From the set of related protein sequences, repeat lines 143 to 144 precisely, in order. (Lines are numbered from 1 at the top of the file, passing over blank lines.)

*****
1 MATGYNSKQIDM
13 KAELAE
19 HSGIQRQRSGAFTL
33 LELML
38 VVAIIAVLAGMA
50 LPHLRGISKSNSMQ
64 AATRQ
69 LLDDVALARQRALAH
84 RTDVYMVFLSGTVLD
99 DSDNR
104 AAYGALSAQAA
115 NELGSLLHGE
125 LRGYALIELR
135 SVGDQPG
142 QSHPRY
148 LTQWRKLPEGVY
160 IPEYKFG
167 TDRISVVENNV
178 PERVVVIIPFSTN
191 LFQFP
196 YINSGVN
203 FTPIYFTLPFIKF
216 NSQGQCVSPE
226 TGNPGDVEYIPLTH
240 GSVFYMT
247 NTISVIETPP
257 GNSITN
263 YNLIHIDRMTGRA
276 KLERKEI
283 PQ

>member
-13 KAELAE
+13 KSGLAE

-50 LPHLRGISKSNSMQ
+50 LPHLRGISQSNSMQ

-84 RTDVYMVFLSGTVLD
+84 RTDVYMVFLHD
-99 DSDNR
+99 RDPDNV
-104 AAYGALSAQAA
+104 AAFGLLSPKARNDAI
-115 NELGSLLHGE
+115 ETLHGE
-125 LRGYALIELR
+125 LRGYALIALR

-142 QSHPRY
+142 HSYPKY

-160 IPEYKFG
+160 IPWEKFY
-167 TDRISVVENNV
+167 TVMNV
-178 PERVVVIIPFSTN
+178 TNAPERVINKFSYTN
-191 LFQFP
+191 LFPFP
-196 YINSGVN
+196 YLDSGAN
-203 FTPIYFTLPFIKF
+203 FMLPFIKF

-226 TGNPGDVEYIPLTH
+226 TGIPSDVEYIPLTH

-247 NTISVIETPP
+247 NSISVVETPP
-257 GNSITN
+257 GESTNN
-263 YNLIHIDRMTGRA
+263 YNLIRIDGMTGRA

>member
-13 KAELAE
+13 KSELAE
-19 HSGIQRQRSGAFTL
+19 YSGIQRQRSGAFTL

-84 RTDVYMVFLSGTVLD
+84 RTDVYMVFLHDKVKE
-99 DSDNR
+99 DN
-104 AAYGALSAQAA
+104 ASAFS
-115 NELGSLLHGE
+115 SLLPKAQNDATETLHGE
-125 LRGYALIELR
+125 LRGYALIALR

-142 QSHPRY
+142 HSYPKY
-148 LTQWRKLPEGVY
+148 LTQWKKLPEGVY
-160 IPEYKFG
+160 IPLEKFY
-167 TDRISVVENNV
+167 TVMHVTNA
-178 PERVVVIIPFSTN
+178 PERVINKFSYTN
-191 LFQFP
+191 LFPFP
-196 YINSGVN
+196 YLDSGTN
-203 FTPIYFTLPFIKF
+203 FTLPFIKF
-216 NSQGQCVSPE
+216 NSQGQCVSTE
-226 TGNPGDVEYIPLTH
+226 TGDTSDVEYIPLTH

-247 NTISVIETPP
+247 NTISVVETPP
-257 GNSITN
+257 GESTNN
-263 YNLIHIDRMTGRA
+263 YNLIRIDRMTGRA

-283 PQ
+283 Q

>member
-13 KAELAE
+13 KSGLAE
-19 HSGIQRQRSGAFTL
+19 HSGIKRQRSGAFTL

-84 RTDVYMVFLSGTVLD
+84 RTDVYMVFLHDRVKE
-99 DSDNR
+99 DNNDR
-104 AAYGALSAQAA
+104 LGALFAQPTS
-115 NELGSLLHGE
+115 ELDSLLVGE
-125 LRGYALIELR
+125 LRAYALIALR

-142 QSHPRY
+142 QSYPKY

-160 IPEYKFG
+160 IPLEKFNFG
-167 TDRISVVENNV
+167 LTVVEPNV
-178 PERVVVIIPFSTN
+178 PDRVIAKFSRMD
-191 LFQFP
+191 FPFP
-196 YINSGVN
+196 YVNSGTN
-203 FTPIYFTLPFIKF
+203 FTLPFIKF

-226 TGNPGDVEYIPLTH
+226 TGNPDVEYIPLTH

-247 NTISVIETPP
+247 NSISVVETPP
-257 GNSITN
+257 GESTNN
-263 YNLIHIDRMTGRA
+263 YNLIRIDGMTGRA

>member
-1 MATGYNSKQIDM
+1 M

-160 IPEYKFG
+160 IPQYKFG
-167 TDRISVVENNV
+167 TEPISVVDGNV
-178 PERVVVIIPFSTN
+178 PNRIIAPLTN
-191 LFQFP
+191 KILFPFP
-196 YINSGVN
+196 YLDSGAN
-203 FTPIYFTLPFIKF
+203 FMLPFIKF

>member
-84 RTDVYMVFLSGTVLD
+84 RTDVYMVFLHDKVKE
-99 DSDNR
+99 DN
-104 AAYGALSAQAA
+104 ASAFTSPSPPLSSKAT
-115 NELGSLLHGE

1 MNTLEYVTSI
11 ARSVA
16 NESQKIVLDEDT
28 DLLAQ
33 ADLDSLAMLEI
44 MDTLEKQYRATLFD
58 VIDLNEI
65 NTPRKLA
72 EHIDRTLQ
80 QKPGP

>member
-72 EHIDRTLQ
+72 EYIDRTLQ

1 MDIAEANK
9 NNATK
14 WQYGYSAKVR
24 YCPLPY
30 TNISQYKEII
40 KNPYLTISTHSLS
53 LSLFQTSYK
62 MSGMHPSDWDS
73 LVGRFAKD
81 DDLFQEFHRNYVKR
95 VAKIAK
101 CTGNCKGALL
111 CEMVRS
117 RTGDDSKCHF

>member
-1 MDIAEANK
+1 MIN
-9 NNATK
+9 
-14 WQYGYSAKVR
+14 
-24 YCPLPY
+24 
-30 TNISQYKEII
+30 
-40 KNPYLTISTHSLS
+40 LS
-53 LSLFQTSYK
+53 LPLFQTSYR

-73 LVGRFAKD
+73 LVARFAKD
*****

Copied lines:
+247 NSISVVETPP
-257 GNSITN